On July 8, 2016 the non-profit environmental law organization ClientEarth published a legal opinion on the criteria to identify endocrine disrupting chemicals (EDCs) which were proposed by the European Commission (EC) on June 15, 2016 (FPF reported). ClientEarth had commissioned the legal opinion to experts from the University of Applied Sciences Darmstadt, Germany, “to analyze the requirements for the scientific criteria and to apply these to the Commission’s proposals.” Further, the experts assessed the four options for criteria setting as outlined in the EC’s EDC roadmap (FPF reported).
The legal opinion finds that “the proposed criteria are illegal because they limit the identification of endocrine disruptors to those that are known to cause adverse effects, excluding those presumed to cause adverse effects.” Both the Biocidal Products Regulation (BPR, (EU) No 528/2012) and the Plant Protection Product Regulation (PPPR, (EC) No 1107/2009) “provide that no endocrine disrupting chemical that is known or presumed to cause adverse effects in humans or to the environment can be approved,” ClientEarth explains. Thus, the EC proposes a change in the approval mechanism for EDCs and seeks “to modify essential elements of the regulations” which exceeds its delegated powers. Also, the legal opinion finds that “the Commission would only avoid exceeding its mandated powers by following option 3” of the EDC roadmap. The EC’s current proposal follows a modified version of option 2. ClientEarth concludes that “the draft proposals of 15 June 2016 should not be implemented because they are not compliant with the existing laws.”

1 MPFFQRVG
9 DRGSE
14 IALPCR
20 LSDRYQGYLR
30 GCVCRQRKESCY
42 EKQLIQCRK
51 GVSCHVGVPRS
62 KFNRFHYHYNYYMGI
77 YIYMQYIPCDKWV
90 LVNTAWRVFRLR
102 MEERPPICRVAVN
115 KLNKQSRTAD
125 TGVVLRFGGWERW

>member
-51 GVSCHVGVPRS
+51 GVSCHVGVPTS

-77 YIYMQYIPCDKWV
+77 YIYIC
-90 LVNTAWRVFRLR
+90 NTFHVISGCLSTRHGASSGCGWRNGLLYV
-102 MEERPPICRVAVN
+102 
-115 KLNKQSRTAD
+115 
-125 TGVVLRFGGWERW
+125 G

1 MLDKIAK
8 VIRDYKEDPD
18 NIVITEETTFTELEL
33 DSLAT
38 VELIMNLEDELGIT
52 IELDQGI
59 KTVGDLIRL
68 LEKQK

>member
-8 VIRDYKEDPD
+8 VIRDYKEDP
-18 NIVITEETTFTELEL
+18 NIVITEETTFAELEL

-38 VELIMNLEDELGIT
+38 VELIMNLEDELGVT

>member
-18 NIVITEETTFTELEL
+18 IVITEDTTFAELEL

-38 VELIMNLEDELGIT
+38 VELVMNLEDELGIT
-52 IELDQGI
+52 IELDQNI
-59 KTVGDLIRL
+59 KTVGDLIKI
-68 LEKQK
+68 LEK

ClientEarth (July 8, 2016). “How will the EU identify EDCs and ban or approve their use? Summary of analysis.”
Client Earth (July 2016). “How will the EU identify EDCs and ban or approve their use?” (pdf)